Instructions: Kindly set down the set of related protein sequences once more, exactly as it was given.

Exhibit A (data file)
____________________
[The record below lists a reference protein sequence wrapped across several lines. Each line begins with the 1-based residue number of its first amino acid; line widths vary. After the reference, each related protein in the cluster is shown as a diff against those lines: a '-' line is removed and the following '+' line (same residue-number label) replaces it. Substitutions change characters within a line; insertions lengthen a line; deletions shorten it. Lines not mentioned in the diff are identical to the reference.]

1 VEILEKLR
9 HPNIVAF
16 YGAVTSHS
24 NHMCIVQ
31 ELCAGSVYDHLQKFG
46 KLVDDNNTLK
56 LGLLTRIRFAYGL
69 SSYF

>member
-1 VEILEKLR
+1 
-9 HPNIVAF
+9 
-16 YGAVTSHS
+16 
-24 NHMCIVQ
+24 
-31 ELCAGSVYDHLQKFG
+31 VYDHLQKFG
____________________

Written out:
[The record below lists a reference protein sequence wrapped across several lines. Each line begins with the 1-based residue number of its first amino acid; line widths vary. After the reference, each related protein in the cluster is shown as a diff against those lines: a '-' line is removed and the following '+' line (same residue-number label) replaces it. Substitutions change characters within a line; insertions lengthen a line; deletions shorten it. Lines not mentioned in the diff are identical to the reference.]

1 VEILEKLR
9 HPNIVAF
16 YGAVTSHS
24 NHMCIVQ
31 ELCAGSVYDHLQKFG
46 KLVDDNNTLK
56 LGLLTRIRFAYGL
69 SSYF

>member
-1 VEILEKLR
+1 
-9 HPNIVAF
+9 
-16 YGAVTSHS
+16 
-24 NHMCIVQ
+24 
-31 ELCAGSVYDHLQKFG
+31 VYDHLQKFG